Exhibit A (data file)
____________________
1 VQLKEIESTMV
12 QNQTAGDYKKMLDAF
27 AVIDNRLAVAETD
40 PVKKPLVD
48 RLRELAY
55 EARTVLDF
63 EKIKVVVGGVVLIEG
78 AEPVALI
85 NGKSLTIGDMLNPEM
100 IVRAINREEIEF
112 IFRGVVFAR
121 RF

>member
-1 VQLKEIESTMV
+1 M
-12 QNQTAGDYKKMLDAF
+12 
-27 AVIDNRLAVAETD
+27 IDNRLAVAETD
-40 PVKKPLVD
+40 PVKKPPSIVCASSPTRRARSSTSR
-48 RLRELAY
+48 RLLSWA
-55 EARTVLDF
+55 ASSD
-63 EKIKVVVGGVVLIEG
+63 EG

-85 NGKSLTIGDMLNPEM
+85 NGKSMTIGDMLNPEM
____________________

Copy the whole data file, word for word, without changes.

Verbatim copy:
1 VQLKEIESTMV
12 QNQTAGDYKKMLDAF
27 AVIDNRLAVAETD
40 PVKKPLVD
48 RLRELAY
55 EARTVLDF
63 EKIKVVVGGVVLIEG
78 AEPVALI
85 NGKSLTIGDMLNPEM
100 IVRAINREEIEF
112 IFRGVVFAR
121 RF

>member
-1 VQLKEIESTMV
+1 M
-12 QNQTAGDYKKMLDAF
+12 
-27 AVIDNRLAVAETD
+27 IDNRLAVAETD
-40 PVKKPLVD
+40 PVKKPPSIVCASSPTRRARSSTSR
-48 RLRELAY
+48 RLLSWA
-55 EARTVLDF
+55 ASSD
-63 EKIKVVVGGVVLIEG
+63 EG

-85 NGKSLTIGDMLNPEM
+85 NGKSMTIGDMLNPEM